China is an economic power house. Over the past several decades it has emerged from a strict communist regime where some struggled to survive, to the point where it sells a vast range of products worldwide, cheaply and highly competitively. It also offers a huge target market for companies that want to expand, and many companies want a piece of the pie.
However, change has occurred over time since the day that Deng Ziaoping opened up the country to trade. Writing for the World Economic Forum in 2015, Feike Sijbesma suggests that China has gone through four stages of development. During the first stage it is argued that the country was perceived as being a massive market where products could be sold. In the second phase, China began creating products and started selling these competitively on the world stage. In the third stage the company’s manufacturing industry increased in power due to strengthening as a result of Western organisations producing in China, as well as Chinese companies. China is currently considered to be in the fourth stage of modern economic development. During this stage the country is starting to embrace innovation into its manufacturing to offer additional strength to the country.
An interesting change has been taking place. As Sijbesma reports:
“Structural reforms and partial liberalisation are easing China’s reliance on growth through investments and net exports mainly driven by manufacturing.”
The change that has emerged is a model that is focused far more on domestic sales, and the offering of domestic services. The model is also much more innovation focused than ever before in the past. It is reported that this is a sizeable step away from approaches that have been taken in the past. It is a new paradigm that will help the country to continue growing economically, and also to filter wealth to all of its citizens. The changes that are happening now are thought to be likely to have an impact on China for generations to come, and are also likely to help it to succeed in the future.
China is a country that is not without problems. The economy has been growing very rapidly, and while it is explained that this growth has slowed up recently, growth is still rather high. Over the course of the upcoming ten years it is predicted that the economy will double in size. This is based on an expected slower growth rate of seven per cent per year. This growth in the economy presents opportunities for China to deal with some of its longer term problems and needs.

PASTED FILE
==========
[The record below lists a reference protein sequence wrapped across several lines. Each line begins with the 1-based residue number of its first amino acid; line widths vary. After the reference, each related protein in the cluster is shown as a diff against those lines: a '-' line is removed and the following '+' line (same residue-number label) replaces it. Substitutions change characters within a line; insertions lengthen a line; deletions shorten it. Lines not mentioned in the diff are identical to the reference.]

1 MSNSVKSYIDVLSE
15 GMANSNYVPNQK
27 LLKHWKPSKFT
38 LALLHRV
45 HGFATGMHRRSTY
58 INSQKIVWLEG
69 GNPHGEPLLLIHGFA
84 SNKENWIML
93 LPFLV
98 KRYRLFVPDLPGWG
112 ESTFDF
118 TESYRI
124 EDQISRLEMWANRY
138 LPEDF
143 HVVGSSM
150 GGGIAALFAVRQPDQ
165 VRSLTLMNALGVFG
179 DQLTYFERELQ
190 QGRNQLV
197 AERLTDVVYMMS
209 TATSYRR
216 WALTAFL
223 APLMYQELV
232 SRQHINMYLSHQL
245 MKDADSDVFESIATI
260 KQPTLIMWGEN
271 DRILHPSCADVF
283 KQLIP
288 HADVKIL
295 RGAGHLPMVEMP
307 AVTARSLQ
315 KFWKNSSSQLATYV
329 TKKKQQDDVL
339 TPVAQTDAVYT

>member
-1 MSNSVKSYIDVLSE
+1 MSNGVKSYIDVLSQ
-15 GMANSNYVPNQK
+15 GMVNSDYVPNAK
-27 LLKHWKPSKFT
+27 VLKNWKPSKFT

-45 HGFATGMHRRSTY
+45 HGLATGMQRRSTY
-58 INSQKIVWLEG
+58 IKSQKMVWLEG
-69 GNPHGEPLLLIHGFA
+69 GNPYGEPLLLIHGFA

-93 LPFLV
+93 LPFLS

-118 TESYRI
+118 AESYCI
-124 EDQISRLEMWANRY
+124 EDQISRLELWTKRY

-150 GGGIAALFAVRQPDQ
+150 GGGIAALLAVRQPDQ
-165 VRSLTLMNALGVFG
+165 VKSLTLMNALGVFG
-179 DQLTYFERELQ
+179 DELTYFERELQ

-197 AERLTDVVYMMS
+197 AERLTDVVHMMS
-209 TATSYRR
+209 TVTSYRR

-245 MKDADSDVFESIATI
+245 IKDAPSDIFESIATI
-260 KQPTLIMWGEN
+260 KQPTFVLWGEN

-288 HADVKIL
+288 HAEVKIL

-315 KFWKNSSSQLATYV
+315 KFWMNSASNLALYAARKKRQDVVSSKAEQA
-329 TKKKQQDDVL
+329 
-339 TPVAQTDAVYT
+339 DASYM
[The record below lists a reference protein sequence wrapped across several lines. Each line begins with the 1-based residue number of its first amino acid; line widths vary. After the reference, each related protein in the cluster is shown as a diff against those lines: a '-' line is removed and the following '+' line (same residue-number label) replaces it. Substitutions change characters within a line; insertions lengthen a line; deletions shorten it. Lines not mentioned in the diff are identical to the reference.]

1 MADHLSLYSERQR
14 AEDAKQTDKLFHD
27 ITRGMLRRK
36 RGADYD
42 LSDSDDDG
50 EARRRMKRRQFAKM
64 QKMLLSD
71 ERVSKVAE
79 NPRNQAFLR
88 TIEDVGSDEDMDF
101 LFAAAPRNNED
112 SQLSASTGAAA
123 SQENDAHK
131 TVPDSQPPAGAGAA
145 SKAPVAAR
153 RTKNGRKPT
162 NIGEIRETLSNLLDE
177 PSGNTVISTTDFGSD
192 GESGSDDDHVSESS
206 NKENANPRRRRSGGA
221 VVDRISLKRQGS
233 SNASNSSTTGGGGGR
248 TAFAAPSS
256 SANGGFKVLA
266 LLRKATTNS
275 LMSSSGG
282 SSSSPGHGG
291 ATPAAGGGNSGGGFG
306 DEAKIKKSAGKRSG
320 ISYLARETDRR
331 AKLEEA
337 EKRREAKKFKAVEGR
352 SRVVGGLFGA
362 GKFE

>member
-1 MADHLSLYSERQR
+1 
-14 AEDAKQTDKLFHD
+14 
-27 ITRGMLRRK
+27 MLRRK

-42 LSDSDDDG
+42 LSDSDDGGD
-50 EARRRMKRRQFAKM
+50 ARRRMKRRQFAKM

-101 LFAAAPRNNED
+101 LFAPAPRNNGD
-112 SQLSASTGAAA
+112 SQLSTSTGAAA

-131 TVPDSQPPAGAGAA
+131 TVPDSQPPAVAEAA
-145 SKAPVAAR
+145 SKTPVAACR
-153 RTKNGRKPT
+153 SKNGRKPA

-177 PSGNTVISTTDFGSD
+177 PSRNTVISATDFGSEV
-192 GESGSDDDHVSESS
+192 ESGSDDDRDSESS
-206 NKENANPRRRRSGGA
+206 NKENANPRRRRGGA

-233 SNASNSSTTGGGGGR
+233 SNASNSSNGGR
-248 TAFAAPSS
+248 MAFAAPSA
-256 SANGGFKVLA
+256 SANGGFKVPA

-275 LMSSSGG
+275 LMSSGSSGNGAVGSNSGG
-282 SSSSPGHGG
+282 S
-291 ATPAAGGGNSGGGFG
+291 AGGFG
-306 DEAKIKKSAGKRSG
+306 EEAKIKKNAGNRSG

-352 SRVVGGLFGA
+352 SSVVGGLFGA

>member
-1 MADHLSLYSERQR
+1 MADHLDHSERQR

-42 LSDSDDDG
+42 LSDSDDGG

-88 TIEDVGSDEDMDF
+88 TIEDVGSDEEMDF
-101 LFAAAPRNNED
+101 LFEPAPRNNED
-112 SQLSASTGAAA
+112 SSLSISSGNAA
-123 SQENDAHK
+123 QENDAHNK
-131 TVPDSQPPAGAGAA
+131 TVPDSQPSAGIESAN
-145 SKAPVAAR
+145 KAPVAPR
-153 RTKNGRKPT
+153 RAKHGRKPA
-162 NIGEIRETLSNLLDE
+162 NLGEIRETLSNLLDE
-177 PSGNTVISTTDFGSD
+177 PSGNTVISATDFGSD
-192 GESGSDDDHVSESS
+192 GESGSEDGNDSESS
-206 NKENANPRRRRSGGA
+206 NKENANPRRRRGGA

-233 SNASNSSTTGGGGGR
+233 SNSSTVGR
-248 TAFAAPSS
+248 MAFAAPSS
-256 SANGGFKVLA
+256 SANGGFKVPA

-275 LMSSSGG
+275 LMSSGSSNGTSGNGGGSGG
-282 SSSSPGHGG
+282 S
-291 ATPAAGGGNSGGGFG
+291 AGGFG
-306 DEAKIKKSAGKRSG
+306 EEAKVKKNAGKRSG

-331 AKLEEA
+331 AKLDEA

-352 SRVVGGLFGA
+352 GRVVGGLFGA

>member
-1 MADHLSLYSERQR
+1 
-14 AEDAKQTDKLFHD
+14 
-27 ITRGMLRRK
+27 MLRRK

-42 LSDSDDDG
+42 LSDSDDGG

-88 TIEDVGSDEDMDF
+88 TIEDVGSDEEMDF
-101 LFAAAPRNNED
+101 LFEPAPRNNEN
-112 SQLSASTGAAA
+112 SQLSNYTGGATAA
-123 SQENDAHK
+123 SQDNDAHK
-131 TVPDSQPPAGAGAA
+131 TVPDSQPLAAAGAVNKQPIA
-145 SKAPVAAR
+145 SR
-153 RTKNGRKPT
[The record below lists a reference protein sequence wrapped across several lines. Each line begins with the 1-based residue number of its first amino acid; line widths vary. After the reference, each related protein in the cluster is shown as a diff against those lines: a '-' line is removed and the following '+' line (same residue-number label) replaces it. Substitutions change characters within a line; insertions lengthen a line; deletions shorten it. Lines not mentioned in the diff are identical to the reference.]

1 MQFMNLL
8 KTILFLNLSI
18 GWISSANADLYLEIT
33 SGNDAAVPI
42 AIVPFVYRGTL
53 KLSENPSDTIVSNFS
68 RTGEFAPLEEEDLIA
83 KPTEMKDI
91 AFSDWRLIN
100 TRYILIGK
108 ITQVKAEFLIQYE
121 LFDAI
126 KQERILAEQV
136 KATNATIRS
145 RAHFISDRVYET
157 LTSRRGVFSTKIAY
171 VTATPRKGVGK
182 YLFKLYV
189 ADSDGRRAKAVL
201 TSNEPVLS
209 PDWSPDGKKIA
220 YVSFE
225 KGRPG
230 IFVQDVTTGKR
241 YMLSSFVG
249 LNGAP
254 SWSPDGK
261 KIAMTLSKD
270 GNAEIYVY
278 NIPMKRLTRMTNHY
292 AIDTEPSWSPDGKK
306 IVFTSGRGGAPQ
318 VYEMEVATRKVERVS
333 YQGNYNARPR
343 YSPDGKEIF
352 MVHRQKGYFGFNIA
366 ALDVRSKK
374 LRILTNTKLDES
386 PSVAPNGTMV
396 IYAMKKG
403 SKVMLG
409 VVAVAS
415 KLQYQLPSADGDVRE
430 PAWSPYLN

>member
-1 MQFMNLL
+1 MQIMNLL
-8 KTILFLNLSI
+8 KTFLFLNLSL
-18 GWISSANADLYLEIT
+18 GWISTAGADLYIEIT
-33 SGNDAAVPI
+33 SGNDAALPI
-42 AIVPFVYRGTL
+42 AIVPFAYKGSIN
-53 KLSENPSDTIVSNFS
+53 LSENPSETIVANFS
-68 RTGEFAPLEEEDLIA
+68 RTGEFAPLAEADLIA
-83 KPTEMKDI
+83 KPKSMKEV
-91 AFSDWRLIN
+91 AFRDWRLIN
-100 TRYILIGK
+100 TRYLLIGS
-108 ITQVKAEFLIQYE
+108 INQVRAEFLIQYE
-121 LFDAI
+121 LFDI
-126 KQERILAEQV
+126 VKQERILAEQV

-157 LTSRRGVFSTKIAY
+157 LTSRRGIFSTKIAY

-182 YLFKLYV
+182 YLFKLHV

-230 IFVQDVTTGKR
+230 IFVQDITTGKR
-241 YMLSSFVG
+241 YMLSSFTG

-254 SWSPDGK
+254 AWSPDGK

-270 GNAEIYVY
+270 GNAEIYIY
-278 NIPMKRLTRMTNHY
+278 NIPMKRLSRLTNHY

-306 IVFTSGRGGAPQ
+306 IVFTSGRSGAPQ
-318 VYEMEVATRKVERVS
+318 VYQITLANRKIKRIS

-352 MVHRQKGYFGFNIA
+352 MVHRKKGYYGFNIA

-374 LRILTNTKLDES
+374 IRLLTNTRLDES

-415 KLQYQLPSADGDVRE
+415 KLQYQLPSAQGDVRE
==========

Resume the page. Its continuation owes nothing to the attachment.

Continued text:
People that could benefit in particular are identified to be in rural areas in the west of the country. These people have not experienced much of a trickle down effect compared to others elsewhere in the country. However, it is not just China and the Chinese that need China’s economic growth. There are many parts of the rest of the world who are argued to be tied into this growth and development.
There needs to be attention paid to certain areas to make sure that economic growth is sustainable, and for stability to be achieved and maintained across the nation. This requires social balance to be brought into the economic growth agenda. Anyone that has been to Beijing will also be well aware of the need to do something about the environment. Urban pollution is a big problem and is related to the use of fossil fuels. It is reported that there is a clear need to find renewable and clean sources that provide a greater level of sustainability for the future. In addition, as more people move off the land and move to the cities, this means that “a small food producer will be lost and a food consumer gained,” and China needs to ensure that it can address this challenge effectively.
It is believed that meeting all these challenges will require a great deal of innovation. The leadership is explained to be already taking steps to encourage sustainability and innovation. The world will be watching how China takes its next step forwards, to see how it consolidates the massive gains it has made and how it really helps all to take advantage of the opportunities that this growth can bring.
Paula Newton is a business writer, editor and management consultant with extensive experience writing and consulting for both start-ups and long established companies. She has ten years management and leadership experience gained at BSkyB in London and Viva Travel Guides in Quito, Ecuador, giving her a depth of insight into innovation in international business. With an MBA from the University of Hull and many years of experience running her own business consultancy, Paula’s background allows her to connect with a diverse range of clients, including cutting edge technology and web-based start-ups but also multinationals in need of assistance. Paula has played a defining role in shaping organizational strategy for a wide range of different organizations, including for-profit, NGOs and charities. Paula has also served on the Board of Directors for the South American Explorers Club in Quito, Ecuador.